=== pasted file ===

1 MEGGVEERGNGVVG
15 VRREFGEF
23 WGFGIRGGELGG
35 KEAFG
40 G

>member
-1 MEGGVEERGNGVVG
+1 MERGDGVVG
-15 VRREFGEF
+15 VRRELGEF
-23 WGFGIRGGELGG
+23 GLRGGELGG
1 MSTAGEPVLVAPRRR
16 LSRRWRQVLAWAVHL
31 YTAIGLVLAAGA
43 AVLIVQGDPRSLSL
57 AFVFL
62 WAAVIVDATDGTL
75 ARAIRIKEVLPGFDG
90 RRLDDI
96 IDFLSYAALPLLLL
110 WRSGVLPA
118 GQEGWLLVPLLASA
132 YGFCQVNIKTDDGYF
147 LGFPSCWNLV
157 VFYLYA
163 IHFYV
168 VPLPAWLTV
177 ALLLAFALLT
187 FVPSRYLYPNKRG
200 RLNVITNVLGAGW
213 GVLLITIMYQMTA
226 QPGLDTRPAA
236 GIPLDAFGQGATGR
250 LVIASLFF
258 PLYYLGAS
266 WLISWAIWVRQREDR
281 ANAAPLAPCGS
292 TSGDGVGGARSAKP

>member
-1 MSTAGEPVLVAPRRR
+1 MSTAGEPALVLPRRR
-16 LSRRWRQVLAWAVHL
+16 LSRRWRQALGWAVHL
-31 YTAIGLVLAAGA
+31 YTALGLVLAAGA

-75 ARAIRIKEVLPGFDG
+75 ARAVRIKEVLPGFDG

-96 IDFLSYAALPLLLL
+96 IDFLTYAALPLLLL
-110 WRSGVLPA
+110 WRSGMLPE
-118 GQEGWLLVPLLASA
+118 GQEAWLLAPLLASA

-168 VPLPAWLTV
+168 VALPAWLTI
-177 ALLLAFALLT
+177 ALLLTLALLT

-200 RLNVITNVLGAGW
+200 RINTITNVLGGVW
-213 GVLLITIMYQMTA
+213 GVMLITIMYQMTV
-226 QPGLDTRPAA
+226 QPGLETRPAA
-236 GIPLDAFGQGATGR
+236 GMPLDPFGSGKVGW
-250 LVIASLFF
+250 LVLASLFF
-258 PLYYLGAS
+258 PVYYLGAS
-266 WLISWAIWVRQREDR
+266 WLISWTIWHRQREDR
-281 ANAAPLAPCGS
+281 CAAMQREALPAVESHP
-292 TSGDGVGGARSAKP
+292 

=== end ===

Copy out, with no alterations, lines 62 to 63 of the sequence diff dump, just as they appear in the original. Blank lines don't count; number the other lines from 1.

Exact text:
+213 GVMLITIMYQMTV
-226 QPGLDTRPAA